But as much as Americans try to replicate the "true" Irish experience, there are a few distinct differences.

Generally, you won't find a television in a true Irish Pub. A staple of American culture, television is kept out of pubs in Ireland except for viewing high priority soccer or rugby match. It's not a rule or requirement, simply a mindset utilizing co-drinkers as entertainment to turn strangers into friends after a few short hours.

Perhaps a result of Ireland's historical architecture or simply a desire for cozy comfort, pubs in Ireland are small. Instead of expansions like Mo's Irish Pub in Wauwatosa or block long interconnected pubs like Trinity Three Irish Pubs, you'll find small, dark nook filled establishments.

"We tried to keep things small and cozy. Our designer is an Irish woman, Ann Brown, who runs a mill shop where her employee's custom build all the furniture. She goes to Ireland a couple times a year and brings back all the "bric a-brac" or old relics authentic from Ireland," says McDonald.

In Ireland, drink selection is quite standard and simple. Patrons opt for a short list of beers including Guinness, Harp, Smithwicks, Beamish and Murphy's plus standard Irish whiskeys like Jameson and Bushmills. You can ask locals for drink recommendations but frankly, if it's not Guinness or Jameson, you'll find not many of them have ever had it.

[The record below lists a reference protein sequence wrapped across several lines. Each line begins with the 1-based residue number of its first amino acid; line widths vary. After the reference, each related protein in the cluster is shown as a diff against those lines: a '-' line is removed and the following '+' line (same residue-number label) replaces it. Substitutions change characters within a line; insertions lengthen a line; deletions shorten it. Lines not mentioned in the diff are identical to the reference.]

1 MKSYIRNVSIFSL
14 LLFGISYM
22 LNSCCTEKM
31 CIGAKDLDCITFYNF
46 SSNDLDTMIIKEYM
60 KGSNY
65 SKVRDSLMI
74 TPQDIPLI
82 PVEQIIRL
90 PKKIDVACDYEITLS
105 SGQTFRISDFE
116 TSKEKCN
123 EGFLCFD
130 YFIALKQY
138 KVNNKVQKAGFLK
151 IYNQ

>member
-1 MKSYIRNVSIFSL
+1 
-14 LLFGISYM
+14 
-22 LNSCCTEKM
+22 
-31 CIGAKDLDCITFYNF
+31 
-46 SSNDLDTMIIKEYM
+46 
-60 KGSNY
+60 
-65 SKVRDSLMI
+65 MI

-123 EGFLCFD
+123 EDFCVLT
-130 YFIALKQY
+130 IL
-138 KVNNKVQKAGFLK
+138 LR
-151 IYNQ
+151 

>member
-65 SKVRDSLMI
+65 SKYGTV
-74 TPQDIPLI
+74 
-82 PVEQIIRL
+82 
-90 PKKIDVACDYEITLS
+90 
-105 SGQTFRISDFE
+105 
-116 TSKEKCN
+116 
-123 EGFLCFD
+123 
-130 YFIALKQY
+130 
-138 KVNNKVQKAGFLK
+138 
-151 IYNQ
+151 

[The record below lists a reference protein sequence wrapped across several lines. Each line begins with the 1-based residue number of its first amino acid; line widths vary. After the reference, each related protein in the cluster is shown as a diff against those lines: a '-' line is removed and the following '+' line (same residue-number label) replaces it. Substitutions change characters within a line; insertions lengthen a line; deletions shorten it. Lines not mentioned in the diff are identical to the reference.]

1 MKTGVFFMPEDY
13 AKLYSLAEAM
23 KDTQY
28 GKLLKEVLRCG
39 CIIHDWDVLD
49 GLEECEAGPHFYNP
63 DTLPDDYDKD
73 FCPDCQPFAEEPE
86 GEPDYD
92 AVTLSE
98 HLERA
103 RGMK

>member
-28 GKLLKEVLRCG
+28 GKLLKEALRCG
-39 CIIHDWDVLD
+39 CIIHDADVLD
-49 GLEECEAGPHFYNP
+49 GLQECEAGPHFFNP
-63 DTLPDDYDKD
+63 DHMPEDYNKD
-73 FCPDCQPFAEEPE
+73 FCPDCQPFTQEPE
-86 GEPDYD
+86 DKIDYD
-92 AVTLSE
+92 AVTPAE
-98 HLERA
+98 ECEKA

Anyone who's been to Ireland attests to the mysterious wonder of local Guinness flavor. Pubs in the United States have done everything to recreate the "authentic" Irish flavor- draught taps, widget enhanced cans or the newest Guinness surger gadget. Suspected reasons for differences in taste range from water quality or pasteurization processes to timeliness of line flushing or keg shelf life.

Regardless of reasoning or efforts to overcome it, Guinness just tastes different in the United States.

"Part of the culture of the restaurant is the what we call the "Perfect Pint;" that's 119 seconds to pour a Guinness. It really lets it settle so you get the full flavor," Zombek says.

St. Patrick's Day celebrations are quite different as well. The Irish tradition of Catholic and Protestant mass followed by a family dinner translates into all day green beer drinking starting at 6 a.m.

"It's so busy in here on St. Patrick's Day that we serve Guinness right out of the tap; we don't use any of the special widgets or surgers. Of course have green beer and Irish stew; our food and our décor makes us just a downright Irish Pub," Shelley Sincere, manager of Slim's says.


amerdude | March 23, 2009 at 7:10 p.m. (report)

Personally I have heard of several reasons regarding the difference of Guiness in the US as to Guiness in Ireland (Eire). Things like pasteurization, preservatives, time it takes to ship here in US and be used. Personally I haven't been to Ireland yet. Here are some good links re Guiness.
Enjoy! dave.
My little place on the web. I sell Irish sweaters. Cheers!